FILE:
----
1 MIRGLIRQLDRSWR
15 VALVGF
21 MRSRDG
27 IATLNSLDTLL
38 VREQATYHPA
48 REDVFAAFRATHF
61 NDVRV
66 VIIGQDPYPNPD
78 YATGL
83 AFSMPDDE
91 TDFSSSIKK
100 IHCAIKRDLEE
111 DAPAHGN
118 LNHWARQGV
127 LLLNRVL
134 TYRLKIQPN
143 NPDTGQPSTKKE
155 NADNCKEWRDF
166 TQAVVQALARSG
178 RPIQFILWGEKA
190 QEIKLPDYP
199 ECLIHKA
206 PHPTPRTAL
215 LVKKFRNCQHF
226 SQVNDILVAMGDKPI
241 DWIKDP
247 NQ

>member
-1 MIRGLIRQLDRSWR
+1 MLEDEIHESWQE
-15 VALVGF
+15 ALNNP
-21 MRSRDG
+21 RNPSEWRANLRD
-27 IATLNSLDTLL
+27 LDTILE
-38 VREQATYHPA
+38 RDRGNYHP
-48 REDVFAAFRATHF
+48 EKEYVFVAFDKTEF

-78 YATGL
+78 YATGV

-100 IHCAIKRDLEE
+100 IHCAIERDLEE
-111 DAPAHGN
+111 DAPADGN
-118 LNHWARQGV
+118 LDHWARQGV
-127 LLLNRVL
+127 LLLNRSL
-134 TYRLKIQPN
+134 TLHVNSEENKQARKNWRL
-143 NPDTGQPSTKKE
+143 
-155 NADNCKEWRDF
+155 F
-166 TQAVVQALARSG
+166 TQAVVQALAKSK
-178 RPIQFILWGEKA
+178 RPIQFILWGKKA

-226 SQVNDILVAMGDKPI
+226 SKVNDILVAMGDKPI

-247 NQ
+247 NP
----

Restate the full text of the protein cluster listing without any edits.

1 MIRGLIRQLDRSWR
15 VALVGF
21 MRSRDG
27 IATLNSLDTLL
38 VREQATYHPA
48 REDVFAAFRATHF
61 NDVRV
66 VIIGQDPYPNPD
78 YATGL
83 AFSMPDDE
91 TDFSSSIKK
100 IHCAIKRDLEE
111 DAPAHGN
118 LNHWARQGV
127 LLLNRVL
134 TYRLKIQPN
143 NPDTGQPSTKKE
155 NADNCKEWRDF
166 TQAVVQALARSG
178 RPIQFILWGEKA
190 QEIKLPDYP
199 ECLIHKA
206 PHPTPRTAL
215 LVKKFRNCQHF
226 SQVNDILVAMGDKPI
241 DWIKDP
247 NQ

>member
-1 MIRGLIRQLDRSWR
+1 MLEDEIHESWQE
-15 VALVGF
+15 ALNNP
-21 MRSRDG
+21 RNPSEWRANLRD
-27 IATLNSLDTLL
+27 LDTILE
-38 VREQATYHPA
+38 RDRGNYHP
-48 REDVFAAFRATHF
+48 EKEYVFVAFDKTEF

-78 YATGL
+78 YATGV

-100 IHCAIKRDLEE
+100 IHCAIERDLEE
-111 DAPAHGN
+111 DAPADGN
-118 LNHWARQGV
+118 LDHWARQGV
-127 LLLNRVL
+127 LLLNRSL
-134 TYRLKIQPN
+134 TLHVNSEENKQARKNWRL
-143 NPDTGQPSTKKE
+143 
-155 NADNCKEWRDF
+155 F
-166 TQAVVQALARSG
+166 TQAVVQALAKSK
-178 RPIQFILWGEKA
+178 RPIQFILWGKKA

-226 SQVNDILVAMGDKPI
+226 SKVNDILVAMGDKPI

-247 NQ
+247 NP